Updated: 17:33, 28.01.19 with a statement from the BBC.
Updated: 15:12, 28.01.19 with a statement from Rhubarb, with whom Doherty was consulting on a forthcoming New York City restaurant opening, and a further apology from Doherty himself.
TV chef and author, Dan Doherty, who was reportedly the subject of sexual harassment allegations at his restaurant, the Royal Oak in Marylebone, has announced that he will leave the BBC show, Britain’s Best Home Cook. Allegations concerning Doherty’s misconduct were revealed yesterday following an investigation by the Sunday Times. It has also been confirmed that Doherty’s partners in a New York City restaurant opening have “severed ties” with chef.
This lunchtime, the chef announced on Twitter that he had “decided to step away” from series two of the show in which he co-stars as a judge with ex-Great British Bake Off presenter, Mary Berry.
In the wake of the recent newspaper reports, I’ve decided to step away from series two of Britain’s Best Home Cook. I loved my experience of working on the show and wish it every continued success.
A spokesperson for the BBC said the broadcaster would appoint a new judge for the show.
“We’ll be appointing a new judge for Britain’s Best Home Cook to join the rest of the line-up. We’re looking forward to a new series which will be back on air in 2020,” it said.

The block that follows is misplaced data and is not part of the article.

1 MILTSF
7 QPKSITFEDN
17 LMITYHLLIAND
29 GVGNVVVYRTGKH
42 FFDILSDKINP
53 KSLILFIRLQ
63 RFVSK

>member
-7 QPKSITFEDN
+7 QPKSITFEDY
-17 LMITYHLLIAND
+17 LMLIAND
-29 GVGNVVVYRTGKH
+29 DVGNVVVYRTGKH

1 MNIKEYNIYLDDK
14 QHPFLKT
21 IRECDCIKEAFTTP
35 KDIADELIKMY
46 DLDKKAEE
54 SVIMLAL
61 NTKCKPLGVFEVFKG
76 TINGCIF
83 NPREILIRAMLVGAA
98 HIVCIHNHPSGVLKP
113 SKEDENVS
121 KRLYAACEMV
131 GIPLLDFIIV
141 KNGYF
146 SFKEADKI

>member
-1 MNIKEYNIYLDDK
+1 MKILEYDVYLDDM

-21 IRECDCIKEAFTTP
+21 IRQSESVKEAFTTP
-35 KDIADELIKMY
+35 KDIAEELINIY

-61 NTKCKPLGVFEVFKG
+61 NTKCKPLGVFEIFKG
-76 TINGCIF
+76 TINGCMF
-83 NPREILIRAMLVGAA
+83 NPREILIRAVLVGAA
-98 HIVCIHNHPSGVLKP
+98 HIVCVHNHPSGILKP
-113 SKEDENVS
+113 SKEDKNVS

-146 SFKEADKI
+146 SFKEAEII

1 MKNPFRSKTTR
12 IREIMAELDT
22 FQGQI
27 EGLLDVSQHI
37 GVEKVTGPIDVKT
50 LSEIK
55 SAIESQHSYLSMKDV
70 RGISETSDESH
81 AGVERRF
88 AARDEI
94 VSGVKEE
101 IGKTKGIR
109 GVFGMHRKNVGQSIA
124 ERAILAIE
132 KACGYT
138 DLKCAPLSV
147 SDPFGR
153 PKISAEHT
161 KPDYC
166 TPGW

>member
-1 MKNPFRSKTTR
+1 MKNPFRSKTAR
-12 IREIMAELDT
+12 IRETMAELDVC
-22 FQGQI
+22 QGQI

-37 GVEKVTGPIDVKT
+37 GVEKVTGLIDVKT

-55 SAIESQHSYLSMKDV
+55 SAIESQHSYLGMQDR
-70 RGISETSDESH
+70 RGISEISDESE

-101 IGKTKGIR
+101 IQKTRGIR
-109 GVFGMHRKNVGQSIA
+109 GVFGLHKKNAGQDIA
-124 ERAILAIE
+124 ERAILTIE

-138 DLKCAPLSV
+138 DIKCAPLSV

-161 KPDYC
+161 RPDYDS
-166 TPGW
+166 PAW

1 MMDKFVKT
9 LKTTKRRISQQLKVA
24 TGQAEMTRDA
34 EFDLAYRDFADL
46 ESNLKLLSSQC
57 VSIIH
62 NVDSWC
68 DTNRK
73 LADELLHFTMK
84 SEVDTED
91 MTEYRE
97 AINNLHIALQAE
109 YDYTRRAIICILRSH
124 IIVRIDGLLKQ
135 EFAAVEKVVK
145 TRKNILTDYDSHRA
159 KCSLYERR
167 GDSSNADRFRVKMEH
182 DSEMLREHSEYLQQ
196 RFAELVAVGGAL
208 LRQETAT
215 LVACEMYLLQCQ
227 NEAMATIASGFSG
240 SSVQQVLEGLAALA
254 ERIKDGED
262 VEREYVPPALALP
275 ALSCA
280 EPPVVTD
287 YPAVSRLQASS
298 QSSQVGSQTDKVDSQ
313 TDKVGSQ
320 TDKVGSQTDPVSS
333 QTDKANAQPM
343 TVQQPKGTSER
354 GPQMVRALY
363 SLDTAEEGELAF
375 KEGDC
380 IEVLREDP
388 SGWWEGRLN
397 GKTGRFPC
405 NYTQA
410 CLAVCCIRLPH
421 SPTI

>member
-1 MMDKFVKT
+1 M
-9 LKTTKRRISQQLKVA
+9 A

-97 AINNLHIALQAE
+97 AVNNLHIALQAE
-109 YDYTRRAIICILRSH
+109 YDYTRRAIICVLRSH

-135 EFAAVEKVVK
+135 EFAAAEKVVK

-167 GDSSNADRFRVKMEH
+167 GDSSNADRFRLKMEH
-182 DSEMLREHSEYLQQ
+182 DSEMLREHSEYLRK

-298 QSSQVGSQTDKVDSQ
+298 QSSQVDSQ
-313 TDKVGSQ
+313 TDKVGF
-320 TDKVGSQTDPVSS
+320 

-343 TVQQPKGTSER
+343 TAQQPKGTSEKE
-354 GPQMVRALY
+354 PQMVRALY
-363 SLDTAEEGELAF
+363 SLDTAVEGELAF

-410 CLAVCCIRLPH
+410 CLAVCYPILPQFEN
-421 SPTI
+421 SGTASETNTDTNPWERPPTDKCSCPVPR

In the wake of the recent newspaper reports, I’ve decided to step away from series two of Britain’s Best Home Cook. I loved my experience of working on the show and wish it every continued success.— Dan Doherty (@DanDoherty_) January 28, 2019
A statement from Rhubarb, the hospitality company partnering with Doherty on a planned New York City restaurant opening this year, have “severed ties with the chef.” A spokesperson for Rhubarb shared the following statement with Eater:
Premium hospitality group Rhubarb has announced that the company has officially severed its ties with Chef Dan Doherty, who was consulting on the brand’s forthcoming NYC restaurant project.
P.B. Jacobse, CEO, Rhubarb, said: “We have decided to end our consultancy agreement with Dan Doherty in view of the allegations of improprieties made against Mr. Doherty.”
Doherty is accused of requesting oral sex from a female junior member of staff, telling staff members that he would like to see them without their chef’s whites on, and, per the Sunday Times, “fostering a culture of harassment at the Royal Oak.”
This afternoon, Doherty added a further apology on Twitter.
I want to say sorry. There are mistruths in what was published but I have made mistakes, mistakes I truly am sorry for.— Dan Doherty (@DanDoherty_) January 28, 2019
An investigation by an external HR company was carried out in November, during which time it is reported that Doherty was “forced” to leave his restaurant. Following the investigation, he returned to work — his role changed from head chef to executive head chef. It is believed to have been created to reduce his interaction with junior members of staff.
Two former employees allege that Doherty’s conduct resulted in the departure of four members of staff last year.
Earlier this morning, Eater contacted the BBC’s press office asking whether Sunday’s reports would affect the airing of any episodes already filmed and / or if it would impact his place among the judges when and if the show is recommissioned.
The BBC did not immediately return a request for comment.